The Complexity of Diagnosing Type 1 Diabetes

A type 1 diabetes (T1D) diagnosis can happen suddenly and unexpectedly. The disease is often identified through symptoms that can appear as a cold or flu. While it represents a big life change, people with T1D can live long, full, and happy lives.

How is T1D diagnosed?

T1D often initially presents itself as the flu or illness, but physicians must be quick to spot the telltale signs of a possible T1D diagnosis and order additional tests. There are four tests typically used to diagnose T1D: Fasting glucose, oral glucose tolerance tests, random glucose, and Hemoglobin A1C tests.

Fasting blood-glucose test

This small sample blood test is recommended when they suspect T1D may be present. It is typically conducted in the morning after fasting overnight. The fasting helps give doctors a clear look at how the body manages blood-sugar levels without the impact of food intake.

Oral glucose tolerance test

This test takes the fasting test one step further. After fasting and having an initial blood test, people drink a sugary drink with a designated carbohydrate amount (75 grams) and then have their blood sugar tested over the course of approximately two hours. This shows the fasting blood sugar without outside influences and also measures how the body responds to carbohydrate (sugar) intake. If the result is 200 mg/dl or greater, there is a positive diagnosis for diabetes.

Random blood-glucose test

The quickest option for testing for T1D is a random glucose test. This test simply measures a patient’s current blood sugar regardless of when and what he or she ate most recently. On occasion, this will be the first test, and then doctors will elevate to tests noted above as needed. If the result is greater than 126 mg/dl on 2 separate tests, the diagnosis is diabetes. Another option is to do a random blood sugar reading and if it is 200 mg/dl or greater, diabetes is present.

Glycated hemoglobin (HbA1c) test

The most comprehensive test is the hemoglobin A1c test. This blood test shows the average blood-sugar level for the past two or three months.

The Honeymoon Phase

The onset of diabetes symptoms don’t always happen all at once. During what is known as the “honeymoon phase,” people with T1D can experience a period in which they have no symptoms. The honeymoon phase typically lasts a few months to a year post-diagnosis with the help of some injected insulin, so a patient’s existing beta cells continue to function normally. Eventually, the majority of the insulin-producing beta cells in the pancreas stop making insulin and the diabetes symptoms return. During this time, insulin will likely be necessary at small doses and will need to be increased gradually over time.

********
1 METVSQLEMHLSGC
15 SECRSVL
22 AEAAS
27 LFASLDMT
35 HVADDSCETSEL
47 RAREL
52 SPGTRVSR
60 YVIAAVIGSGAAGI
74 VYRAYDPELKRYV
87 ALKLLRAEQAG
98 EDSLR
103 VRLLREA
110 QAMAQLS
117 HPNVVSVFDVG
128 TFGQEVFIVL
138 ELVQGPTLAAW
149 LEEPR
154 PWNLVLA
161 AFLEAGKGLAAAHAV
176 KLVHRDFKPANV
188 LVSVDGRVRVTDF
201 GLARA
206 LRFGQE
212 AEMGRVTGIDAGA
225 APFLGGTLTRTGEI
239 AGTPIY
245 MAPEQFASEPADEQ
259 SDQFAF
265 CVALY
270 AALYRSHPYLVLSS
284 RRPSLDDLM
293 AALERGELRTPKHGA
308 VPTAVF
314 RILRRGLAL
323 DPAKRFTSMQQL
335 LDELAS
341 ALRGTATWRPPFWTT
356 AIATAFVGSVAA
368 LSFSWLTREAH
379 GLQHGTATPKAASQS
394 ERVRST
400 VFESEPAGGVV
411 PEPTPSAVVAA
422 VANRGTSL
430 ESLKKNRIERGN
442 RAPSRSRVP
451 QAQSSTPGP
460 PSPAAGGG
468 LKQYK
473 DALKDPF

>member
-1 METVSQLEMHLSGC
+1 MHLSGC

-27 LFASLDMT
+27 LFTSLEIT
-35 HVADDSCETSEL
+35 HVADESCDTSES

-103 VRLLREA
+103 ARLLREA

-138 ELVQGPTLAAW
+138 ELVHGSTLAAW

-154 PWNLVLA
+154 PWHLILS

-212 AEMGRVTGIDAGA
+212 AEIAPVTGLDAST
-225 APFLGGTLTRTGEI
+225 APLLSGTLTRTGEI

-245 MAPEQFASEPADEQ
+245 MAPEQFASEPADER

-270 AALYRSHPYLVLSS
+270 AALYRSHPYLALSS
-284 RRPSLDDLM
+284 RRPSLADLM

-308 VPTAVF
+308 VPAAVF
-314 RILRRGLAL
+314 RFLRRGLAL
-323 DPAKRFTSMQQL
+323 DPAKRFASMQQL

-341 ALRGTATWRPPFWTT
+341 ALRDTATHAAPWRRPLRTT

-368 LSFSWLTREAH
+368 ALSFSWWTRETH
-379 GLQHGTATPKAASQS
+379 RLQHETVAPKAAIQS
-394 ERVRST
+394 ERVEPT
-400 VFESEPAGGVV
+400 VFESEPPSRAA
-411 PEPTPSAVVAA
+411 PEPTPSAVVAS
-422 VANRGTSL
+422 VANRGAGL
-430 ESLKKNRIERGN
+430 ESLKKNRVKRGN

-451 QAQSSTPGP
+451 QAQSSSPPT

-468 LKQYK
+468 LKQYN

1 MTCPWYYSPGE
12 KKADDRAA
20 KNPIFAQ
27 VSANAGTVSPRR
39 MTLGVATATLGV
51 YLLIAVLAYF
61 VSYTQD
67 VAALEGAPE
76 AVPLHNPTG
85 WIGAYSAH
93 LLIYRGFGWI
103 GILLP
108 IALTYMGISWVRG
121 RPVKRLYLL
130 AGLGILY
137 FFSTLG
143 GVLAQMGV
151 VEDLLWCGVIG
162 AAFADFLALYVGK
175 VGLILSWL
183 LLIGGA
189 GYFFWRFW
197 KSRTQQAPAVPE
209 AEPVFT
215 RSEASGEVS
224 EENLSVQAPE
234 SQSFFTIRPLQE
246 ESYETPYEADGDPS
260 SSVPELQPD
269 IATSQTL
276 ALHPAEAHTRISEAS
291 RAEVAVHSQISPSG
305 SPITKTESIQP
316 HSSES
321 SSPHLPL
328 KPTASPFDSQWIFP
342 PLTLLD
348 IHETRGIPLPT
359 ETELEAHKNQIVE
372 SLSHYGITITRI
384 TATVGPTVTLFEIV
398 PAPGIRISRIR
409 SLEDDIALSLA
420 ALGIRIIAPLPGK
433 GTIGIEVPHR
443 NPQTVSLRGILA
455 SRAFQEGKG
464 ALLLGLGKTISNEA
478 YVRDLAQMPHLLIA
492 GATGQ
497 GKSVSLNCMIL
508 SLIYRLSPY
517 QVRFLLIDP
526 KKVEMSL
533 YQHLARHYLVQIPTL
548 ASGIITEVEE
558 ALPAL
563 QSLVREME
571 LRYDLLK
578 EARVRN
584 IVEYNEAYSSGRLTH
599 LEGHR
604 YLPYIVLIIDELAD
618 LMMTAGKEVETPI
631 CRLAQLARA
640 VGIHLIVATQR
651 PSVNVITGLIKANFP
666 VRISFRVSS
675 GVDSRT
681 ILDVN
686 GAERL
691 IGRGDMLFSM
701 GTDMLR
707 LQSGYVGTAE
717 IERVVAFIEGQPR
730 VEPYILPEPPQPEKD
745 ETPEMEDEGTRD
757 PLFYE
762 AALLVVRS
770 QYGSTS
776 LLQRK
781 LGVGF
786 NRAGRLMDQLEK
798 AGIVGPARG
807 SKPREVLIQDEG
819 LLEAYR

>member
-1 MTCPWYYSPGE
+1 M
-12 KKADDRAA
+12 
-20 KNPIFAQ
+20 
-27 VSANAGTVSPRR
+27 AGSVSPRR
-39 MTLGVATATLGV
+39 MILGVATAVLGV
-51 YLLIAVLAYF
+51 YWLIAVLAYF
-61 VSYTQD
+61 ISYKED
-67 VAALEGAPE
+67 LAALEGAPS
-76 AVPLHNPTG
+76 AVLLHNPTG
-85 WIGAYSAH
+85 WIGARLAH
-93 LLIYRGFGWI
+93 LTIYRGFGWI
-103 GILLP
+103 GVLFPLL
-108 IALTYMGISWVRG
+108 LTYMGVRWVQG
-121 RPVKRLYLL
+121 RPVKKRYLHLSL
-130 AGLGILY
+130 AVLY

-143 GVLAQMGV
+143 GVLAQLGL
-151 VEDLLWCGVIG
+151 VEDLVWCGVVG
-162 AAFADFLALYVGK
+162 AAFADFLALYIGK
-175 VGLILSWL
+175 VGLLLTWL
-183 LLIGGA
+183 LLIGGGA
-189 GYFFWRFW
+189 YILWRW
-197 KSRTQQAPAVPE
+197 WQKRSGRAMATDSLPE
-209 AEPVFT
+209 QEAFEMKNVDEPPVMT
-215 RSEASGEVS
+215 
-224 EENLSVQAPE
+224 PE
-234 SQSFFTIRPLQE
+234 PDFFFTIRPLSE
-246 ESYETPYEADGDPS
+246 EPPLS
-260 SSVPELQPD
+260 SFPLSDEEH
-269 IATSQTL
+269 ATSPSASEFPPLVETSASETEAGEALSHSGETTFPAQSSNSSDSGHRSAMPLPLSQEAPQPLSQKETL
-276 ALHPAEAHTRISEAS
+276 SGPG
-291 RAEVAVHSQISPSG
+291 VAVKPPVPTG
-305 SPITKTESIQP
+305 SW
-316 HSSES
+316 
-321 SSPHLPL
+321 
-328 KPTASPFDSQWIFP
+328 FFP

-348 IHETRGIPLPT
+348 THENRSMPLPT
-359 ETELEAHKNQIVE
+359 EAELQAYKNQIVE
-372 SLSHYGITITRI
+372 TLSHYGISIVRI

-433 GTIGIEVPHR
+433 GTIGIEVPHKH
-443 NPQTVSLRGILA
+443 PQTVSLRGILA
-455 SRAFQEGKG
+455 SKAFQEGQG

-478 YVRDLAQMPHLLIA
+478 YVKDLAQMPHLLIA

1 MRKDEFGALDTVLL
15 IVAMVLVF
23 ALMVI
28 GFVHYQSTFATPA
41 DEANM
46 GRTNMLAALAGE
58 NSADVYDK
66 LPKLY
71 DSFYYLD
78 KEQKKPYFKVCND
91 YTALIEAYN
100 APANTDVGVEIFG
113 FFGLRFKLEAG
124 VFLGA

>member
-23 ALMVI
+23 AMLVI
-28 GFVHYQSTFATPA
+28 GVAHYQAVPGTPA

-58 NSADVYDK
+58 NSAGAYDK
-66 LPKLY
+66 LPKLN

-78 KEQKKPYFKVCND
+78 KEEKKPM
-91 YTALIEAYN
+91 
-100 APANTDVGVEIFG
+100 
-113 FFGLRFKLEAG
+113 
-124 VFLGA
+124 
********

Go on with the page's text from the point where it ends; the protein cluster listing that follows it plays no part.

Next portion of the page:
What it means for people with T1D

T1D is fairly predictable with regard to endocrine system function during the honeymoon phase, but every case varies just a bit. Paying close attention to the body’s responsiveness to insulin therapy paired with regular blood-sugar testing is crucial to achieve successful management.

Less common T1D tests

Because each case can be as unique as the individual, some doctors may employ the following tests to find markers of T1D to ensure the optimal treatment plan:

  • C-Peptide: Measures how much C-peptide is in a person’s blood
    • Peptide levels typically mirror insulin levels in the body
    • Low levels of C-peptide and insulin can point to T1D
    • Very low C-peptide level confirms T1D
  • Insulin Autoantibodies (IAA): looks for the antibodies targeting insulin
  • Insulinoma-Associated-2 Autoantibodies (IA-2A) finds antibodies mounted against a specific enzyme in beta cells.
    • Both the IA-2A and GADA tests are common T1D antibody tests.
  • Zinc Transporter 8 (ZnT8Ab) test looks at antibodies targeting an enzyme that is specific to beta cells
  • Islet Cell Cytoplasmic Autoantibodies (ICA): Islet cells are clusters of cells in the pancreas that produce hormones, including insulin. This test identifies the type of islet cell antibodies present in up to 80 percent of people with T1D.
  • Glutamic Acid Decarboxylase Autoantibodies (GADA or Anti-GAD)
    is a test that looks for antibodies built against a specific enzyme in the insulin-producing pancreatic beta cells

How age affects a T1D diagnosis

People with T1D for 15 years or more can often have side effects with diabetic eye disease, kidney, memory, nerve or circulation damage. However, with proper maintenance and routine checkups, these effects can often be limited or avoided altogether.

So from all of us in your Unified Care team, stay safe, and healthy! Remember that using techniques to establish a routine of healthy eating, exercise, and medication and glucose monitoring are the best ways to keep glucose stable and live a long, pleasant, and comfortable lifestyle.

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